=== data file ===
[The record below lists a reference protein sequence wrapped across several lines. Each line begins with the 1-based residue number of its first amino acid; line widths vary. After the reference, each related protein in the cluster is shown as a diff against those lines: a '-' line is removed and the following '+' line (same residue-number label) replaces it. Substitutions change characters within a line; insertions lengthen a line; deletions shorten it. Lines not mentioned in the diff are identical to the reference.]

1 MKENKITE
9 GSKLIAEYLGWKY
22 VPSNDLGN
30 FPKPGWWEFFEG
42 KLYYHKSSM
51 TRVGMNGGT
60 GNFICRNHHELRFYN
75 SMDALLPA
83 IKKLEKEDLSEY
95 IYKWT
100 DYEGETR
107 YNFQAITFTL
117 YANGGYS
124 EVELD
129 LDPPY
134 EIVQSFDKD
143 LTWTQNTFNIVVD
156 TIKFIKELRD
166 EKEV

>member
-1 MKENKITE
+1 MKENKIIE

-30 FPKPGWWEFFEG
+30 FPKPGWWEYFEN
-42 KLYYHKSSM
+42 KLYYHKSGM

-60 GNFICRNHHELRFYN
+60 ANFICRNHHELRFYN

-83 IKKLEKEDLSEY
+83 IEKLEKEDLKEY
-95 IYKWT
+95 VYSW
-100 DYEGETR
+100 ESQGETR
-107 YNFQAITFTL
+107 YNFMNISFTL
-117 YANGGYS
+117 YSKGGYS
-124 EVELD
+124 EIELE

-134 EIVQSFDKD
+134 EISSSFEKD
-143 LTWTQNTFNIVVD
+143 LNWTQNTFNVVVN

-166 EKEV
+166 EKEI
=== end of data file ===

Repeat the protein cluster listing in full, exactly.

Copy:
[The record below lists a reference protein sequence wrapped across several lines. Each line begins with the 1-based residue number of its first amino acid; line widths vary. After the reference, each related protein in the cluster is shown as a diff against those lines: a '-' line is removed and the following '+' line (same residue-number label) replaces it. Substitutions change characters within a line; insertions lengthen a line; deletions shorten it. Lines not mentioned in the diff are identical to the reference.]

1 MKENKITE
9 GSKLIAEYLGWKY
22 VPSNDLGN
30 FPKPGWWEFFEG
42 KLYYHKSSM
51 TRVGMNGGT
60 GNFICRNHHELRFYN
75 SMDALLPA
83 IKKLEKEDLSEY
95 IYKWT
100 DYEGETR
107 YNFQAITFTL
117 YANGGYS
124 EVELD
129 LDPPY
134 EIVQSFDKD
143 LTWTQNTFNIVVD
156 TIKFIKELRD
166 EKEV

>member
-1 MKENKITE
+1 MKENKIIE

-30 FPKPGWWEFFEG
+30 FPKPGWWEYFEN
-42 KLYYHKSSM
+42 KLYYHKSGM

-60 GNFICRNHHELRFYN
+60 ANFICRNHHELRFYN

-83 IKKLEKEDLSEY
+83 IEKLEKEDLKEY
-95 IYKWT
+95 VYSW
-100 DYEGETR
+100 ESQGETR
-107 YNFQAITFTL
+107 YNFMNISFTL
-117 YANGGYS
+117 YSKGGYS
-124 EVELD
+124 EIELE

-134 EIVQSFDKD
+134 EISSSFEKD
-143 LTWTQNTFNIVVD
+143 LNWTQNTFNVVVN

-166 EKEV
+166 EKEI